Antisemitic/Antisemitism: The hatred and unfair treatment of Jewish people.
Barracks: A group of communal buildings used to house groups of people like soldiers or prisoners. In Nazi concentration camps, they were overcrowded, and the conditions were terrible.
Censorship: When someone or a group in power decides to hide or block certain information or things from other people.
Concentration and death camps: Concentration camps are prison-like centers built to hold, punish, and force labor onto people who are considered enemies. These camps varied in purpose and in the types of prisoners held there. Death camps were created to kill the people who arrived there.
Dachau: Dachau was the first concentration camp established by Nazi Germany in March of 1933. The camp was located outside of Munich, a major city in southern Germany. Dachau was also a training center for concentration camp guards. Over 200,000 people were imprisoned there between 1933 and 1945.
Deportation: Forced removal of a person or group of people from their homes. The Nazis deported millions of Jews to concentration and death camps across Europe.
Dictator: A ruler who takes total power over a country or government, usually inciting violence against anyone who disagrees with them. Adolf Hitler was the dictator of Nazi Germany. He outlawed political groups and shut down institutions, organizations, media, and community services that did not align with Nazi ideas.
Discriminate/Discrimination: Unfair treatment of a person because of a certain quality or identity they possess, such as their race, religion, gender, or sexuality.
Ghetto: During the Holocaust, the Nazis forced Jewish people into ghettos, which were often walled off sections of cities with awful living conditions, including overcrowding, disease, and lack of food. Though today this term refers to a poor or segregated area of any city, the word ghetto was first coined in 1516 to refer to the Jewish quarter in Venice, Italy.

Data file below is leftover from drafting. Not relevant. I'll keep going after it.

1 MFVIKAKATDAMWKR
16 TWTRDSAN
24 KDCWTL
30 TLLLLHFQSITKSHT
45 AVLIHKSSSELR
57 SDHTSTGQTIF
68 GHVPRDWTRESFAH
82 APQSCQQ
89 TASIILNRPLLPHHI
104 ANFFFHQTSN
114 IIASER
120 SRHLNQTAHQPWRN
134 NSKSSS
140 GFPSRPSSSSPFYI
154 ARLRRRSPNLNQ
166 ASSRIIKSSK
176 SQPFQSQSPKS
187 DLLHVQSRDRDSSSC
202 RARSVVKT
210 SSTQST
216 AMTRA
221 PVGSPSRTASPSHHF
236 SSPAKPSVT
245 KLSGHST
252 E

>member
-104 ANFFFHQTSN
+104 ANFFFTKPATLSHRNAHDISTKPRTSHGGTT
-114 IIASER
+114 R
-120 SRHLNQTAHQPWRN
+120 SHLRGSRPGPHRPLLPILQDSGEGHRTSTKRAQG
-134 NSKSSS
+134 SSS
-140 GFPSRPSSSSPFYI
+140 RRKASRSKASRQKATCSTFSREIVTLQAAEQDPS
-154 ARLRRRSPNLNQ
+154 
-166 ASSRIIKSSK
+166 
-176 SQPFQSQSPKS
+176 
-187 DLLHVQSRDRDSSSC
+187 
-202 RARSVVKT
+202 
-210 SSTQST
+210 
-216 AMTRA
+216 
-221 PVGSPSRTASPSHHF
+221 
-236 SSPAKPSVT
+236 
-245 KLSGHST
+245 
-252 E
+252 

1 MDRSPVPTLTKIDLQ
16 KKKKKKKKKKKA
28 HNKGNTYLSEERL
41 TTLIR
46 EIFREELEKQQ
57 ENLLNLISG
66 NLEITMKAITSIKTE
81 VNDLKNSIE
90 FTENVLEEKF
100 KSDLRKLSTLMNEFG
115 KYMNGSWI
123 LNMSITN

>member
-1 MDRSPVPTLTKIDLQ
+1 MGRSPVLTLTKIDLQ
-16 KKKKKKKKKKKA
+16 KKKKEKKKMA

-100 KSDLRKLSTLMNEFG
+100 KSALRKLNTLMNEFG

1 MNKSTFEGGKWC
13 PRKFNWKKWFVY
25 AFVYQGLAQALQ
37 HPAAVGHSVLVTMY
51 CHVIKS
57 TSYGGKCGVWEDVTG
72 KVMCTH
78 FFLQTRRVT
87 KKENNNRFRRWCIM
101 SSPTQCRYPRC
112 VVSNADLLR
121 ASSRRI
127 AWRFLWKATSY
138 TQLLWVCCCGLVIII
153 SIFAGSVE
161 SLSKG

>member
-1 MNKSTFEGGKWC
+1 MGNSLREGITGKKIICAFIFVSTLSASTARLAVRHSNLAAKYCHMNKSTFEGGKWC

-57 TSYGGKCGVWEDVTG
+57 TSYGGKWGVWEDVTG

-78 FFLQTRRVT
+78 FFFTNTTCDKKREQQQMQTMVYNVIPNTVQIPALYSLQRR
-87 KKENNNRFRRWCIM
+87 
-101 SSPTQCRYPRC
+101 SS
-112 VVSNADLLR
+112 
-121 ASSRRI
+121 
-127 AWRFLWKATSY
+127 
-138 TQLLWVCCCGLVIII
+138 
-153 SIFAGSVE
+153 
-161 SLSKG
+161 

Holocaust: The murder of approximately six million Jews, from 1933 to 1945, by Nazi Germany and its collaborators during World War II. Nazi Germany also persecuted and murdered Roma and Sinti, Jehovah’s Witnesses, LGBTQ people, disabled people, communists, and many others.
Humanitarian: A person who takes action and approaches problems specifically to improve people’s lives and reduce suffering.
Jehovah’s Witnesses: This is a denomination of Christianity that does not believe in military service or patriotism to a particular government. They were persecuted by Nazi Germany because of these beliefs.
Kosher: Food and kitchens that follow the Jewish laws of Kashrut, which separates food into “milk” and “meat.”
Kristallnacht/November Pogroms: “Kristallnacht” was the word used by the Nazis to describe the series of pogroms—violent attacks—that took place on November 9 and 10, 1938. Jewish synagogues, homes, and businesses were destroyed, and many Jewish men were arrested and killed. This event is also known as the November Pogroms.
Occupation: When an army or group of people take control of another country or area by force. Nazi Germany occupied many countries during World War II, including Denmark.
Refugee: A person who had to leave their home because it wasn’t safe there anymore, who is looking for a new and safer place to live
Resistance Fighters: People who join together to take action against injustice whether from their government or oppressors. Here, it refers to Danish people who worked together to fight for freedom against Nazi invaders to save the Jews of Denmark from deportation.
Roma and Sinti: These are the names of two traditionally nomadic groups of people who have lived in Europe for centuries, sometimes also known as Romany or Rom. They were cruelly persecuted by the Nazis alongside Jewish people.
Synagogue: A special place where Jewish people go to pray, learn about their faith, and come together as a community.
Talmud: A very old and important book that Jewish people use to learn about their religion and traditions.
Torah scroll: A Torah scroll is a handwritten copy of the Torah, the first foundational text of the Hebrew Bible, also called the five books of Moses. The scroll itself is written on a special material called parchment using special ink, and is considered holy. The Torah is read regularly throughout the year at many Jewish religious services.